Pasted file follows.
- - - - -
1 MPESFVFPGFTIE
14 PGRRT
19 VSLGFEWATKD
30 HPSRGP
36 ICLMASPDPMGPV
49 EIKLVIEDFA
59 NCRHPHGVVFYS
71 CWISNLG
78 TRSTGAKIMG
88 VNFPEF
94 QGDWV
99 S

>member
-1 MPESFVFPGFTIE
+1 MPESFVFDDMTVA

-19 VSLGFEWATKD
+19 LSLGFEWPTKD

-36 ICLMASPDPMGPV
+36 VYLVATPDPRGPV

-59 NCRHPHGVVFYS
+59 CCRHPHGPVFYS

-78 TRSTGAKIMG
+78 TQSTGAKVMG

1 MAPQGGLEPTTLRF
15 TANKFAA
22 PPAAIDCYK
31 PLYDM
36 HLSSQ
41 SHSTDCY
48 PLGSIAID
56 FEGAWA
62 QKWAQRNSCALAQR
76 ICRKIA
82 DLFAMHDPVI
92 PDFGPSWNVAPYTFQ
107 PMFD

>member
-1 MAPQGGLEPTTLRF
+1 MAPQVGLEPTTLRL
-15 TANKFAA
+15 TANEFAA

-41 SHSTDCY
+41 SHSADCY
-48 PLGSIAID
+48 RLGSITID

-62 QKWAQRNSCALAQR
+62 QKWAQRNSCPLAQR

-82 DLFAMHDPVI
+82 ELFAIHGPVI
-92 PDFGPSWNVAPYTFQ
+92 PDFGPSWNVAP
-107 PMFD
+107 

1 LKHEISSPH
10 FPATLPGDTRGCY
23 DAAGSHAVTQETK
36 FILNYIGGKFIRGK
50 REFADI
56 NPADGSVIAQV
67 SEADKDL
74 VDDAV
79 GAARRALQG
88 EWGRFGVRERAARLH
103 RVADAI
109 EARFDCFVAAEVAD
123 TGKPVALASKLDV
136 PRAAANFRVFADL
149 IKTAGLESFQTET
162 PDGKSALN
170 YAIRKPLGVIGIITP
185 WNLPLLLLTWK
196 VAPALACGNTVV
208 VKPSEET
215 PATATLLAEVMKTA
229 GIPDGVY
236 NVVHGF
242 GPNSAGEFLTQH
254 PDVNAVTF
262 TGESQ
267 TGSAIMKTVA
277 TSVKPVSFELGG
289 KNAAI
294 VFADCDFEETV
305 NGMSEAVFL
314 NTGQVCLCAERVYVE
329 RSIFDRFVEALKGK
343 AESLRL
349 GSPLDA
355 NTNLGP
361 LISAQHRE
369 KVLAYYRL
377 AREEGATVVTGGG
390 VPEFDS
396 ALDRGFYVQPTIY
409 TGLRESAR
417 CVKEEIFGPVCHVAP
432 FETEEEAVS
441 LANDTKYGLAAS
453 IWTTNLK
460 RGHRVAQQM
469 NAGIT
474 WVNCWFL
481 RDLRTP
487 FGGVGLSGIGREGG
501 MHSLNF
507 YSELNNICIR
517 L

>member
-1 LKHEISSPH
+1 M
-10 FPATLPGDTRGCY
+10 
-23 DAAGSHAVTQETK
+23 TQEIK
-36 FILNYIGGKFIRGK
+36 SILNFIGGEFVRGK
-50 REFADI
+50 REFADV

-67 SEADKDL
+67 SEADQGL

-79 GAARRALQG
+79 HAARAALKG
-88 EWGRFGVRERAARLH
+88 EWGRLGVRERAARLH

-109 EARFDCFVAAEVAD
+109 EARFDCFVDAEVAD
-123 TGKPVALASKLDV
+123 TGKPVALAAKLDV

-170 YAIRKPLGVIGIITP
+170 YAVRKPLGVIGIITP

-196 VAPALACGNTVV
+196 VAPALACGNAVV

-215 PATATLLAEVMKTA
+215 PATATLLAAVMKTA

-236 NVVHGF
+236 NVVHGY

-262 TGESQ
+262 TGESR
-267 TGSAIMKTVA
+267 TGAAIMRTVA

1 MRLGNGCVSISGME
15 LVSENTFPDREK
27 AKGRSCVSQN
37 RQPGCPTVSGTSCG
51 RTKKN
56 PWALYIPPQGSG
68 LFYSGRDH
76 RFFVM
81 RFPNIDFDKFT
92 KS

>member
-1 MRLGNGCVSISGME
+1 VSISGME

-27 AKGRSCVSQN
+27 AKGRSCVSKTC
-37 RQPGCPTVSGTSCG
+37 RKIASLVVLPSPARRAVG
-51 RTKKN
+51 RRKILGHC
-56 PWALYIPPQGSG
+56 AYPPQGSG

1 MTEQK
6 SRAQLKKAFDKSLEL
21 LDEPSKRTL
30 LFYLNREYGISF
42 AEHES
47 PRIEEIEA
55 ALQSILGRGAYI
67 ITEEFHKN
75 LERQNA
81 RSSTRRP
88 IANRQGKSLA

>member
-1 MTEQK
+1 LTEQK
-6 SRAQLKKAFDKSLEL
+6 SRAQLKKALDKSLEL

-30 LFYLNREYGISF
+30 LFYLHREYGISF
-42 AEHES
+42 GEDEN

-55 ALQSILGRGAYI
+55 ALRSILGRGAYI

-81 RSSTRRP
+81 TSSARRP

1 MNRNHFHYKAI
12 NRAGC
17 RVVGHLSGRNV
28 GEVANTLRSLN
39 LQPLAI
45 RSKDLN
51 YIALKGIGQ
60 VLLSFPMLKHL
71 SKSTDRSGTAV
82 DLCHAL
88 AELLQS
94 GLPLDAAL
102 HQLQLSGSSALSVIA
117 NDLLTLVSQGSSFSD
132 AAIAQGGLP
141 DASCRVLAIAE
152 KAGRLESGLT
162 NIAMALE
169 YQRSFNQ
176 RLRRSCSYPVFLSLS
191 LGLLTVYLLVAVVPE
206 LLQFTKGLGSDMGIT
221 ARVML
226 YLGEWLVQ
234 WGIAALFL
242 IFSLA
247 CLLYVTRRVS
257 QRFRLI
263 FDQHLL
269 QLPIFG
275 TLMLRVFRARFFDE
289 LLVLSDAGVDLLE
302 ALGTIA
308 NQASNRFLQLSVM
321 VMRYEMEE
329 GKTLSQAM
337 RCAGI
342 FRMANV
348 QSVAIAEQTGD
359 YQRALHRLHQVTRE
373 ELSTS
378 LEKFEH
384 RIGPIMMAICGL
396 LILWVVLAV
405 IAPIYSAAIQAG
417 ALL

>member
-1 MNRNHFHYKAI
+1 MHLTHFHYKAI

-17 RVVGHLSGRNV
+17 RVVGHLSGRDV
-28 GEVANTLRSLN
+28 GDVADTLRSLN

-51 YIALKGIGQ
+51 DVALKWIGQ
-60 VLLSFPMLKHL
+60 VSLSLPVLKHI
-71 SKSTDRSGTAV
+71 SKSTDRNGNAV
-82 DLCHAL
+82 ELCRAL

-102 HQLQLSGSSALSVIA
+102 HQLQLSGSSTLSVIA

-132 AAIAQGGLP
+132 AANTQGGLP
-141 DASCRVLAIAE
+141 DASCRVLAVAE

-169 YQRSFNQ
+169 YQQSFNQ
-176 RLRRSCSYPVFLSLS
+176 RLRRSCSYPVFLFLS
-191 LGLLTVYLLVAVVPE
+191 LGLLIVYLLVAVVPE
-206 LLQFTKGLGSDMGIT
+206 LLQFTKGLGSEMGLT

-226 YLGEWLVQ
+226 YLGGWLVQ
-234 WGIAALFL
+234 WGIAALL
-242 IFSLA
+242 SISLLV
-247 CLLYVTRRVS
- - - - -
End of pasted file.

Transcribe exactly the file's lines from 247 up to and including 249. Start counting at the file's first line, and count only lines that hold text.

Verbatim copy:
-102 HQLQLSGSSALSVIA
+102 HQLQLSGSSTLSVIA

-132 AAIAQGGLP